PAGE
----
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Sunday, April 12, 2009


Becker makes Price LeBlanc final


As the weather has warmed up this week, so has Benjamin Becker.

The German coasted to a second straight dominating win at the Price LeBlanc Lexus Pro Tennis Classic on Friday, beating Australian Marinko Matosevic, 6-4, 6-2 to advance to today’s noon championship match of the $50,000 USTA Challenger event.

Becker will take on unseeded Rajeev Ram of the United States, who beat hard-serving Australian Samuel Groth 6-4, 6-4 in the other semifinal.

Ram will go for a sweep of the tournament’s two big prizes today. He reached the doubles final by teaming with Bobby Reynolds, last year’s Baton Rouge singles champion, for a 6-3, 2-6, 10-6 win over Somdev Devvarman and Treat Conrad Huey. They will play the team of American Scott Oudsema and Indian Harsh Mankad in the finals, about 30 minutes after the end of the singles final.

Oudsema and Mankad defeated Benedikt Dorsch and Matosevic 6-3, 7-6(10) in Friday’s other doubles semifinal.

Becker, the No. 4 seed ranked No. 131 in the world, struggled with cool, windy weather early in the tournament in relatively close matches with Michael Yani and Carston Ball, with both matches requiring tie-breakers in one of the sets.

The last two days have been a different story. Becker, who is not related to the more famous German Becker, Boris, rolled past Dorsch 6-3, 6-0 in the quarterfinals and continued to control things on Friday.

“I played a little bit better the last two days,” Becker said. “Obviously, the weather helped a little bit. It’s a little bit faster, and it’s still windy and we kind of all have adjusted to it.”

Friday’s weather was the warmest of the tournament, which has seen temperatures go from the 50s in part of the first round of the 32-player draw, to the mid-80s on Friday.

Ram also enjoyed the warmer weather, managing a break of serve on the powerful Groth in both sets while holding his own serve throughout the match.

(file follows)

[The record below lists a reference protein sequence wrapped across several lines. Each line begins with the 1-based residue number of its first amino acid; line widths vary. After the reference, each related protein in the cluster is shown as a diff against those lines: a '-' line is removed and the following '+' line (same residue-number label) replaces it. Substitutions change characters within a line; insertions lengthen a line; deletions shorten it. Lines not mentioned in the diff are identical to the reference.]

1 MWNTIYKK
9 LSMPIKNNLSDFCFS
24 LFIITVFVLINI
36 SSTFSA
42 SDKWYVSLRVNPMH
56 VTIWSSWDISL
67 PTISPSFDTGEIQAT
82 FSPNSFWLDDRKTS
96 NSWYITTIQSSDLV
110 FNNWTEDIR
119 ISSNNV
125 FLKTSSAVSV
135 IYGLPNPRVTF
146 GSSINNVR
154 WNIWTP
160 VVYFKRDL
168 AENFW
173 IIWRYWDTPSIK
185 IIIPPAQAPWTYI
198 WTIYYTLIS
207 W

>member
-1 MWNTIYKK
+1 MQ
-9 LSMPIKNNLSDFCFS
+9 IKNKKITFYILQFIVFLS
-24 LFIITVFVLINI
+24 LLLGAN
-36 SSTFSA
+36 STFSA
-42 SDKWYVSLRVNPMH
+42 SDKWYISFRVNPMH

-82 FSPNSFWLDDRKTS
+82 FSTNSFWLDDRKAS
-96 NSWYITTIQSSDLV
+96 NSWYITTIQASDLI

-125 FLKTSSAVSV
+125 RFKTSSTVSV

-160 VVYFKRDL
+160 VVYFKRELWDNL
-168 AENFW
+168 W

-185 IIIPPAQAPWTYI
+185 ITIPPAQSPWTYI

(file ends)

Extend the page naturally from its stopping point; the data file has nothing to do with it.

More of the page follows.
“He’s got probably the biggest serve I’ve ever played against, especially the first serve,” said the 25-year-old Ram of Groth. “I just had to worry about holding my serve and as long as I could keep that, I could get to tie-breakers at worst. Luckily for me, I was able to break a couple of games.”

A Becker vs. Ram final matches a couple of players who have had their share of success in the pro circuit this year. Becker, who reached the fourth round of the 2006 U.S. Open in a run that included a win over Andre Agassi, won a Challenger event in Heilbronn, Germany, in January and beat Jesse Levine in the first round of the ATP World Tour Masters at Miami in March before losing the world No. 9 Fernando Verdasco.

“He’s another power player, but the difference is he won’t come to the net nearly as much as (Groth) did today,” Ram said. “He’s had a lot of success on the (ATP) tour level as well, so that’s going to make it very tough.”

Ram, ranked No. 191 in the world, has also had tour success, mostly in doubles. In singles, this has been his best tournament of the year. Before this week, the best he had done was reach a pair of Challenger semifinals at Khorat, Thailand, and in Dallas. Ram and fellow American Eric Butorac won an ATP doubles event in Chennai, India, in January, and he teamed with Reynolds to reach the round of 16 at the Australian Open.

Reynolds and Ram also reached the semifinals of an ATP event at Delray Beach, Fla.

Ram reached the final of the Dallas challenger while teamed with Indian Prakash Amritraj.

“I know he’s playing well. I know he’s a great player,” Becker said of Ram. “I’m going to have to bring my best game.”

Ram and Reynolds beat Becker and Mathias Bachinger 6-4, 6-2 in a doubles quarterfinal match on Thursday.

Both finalists also have championship collegiate histories. Ram was NCAA doubles champion in his only year at Illinois in 2003. In 2004, Becker won the NCAA singles title for Baylor.

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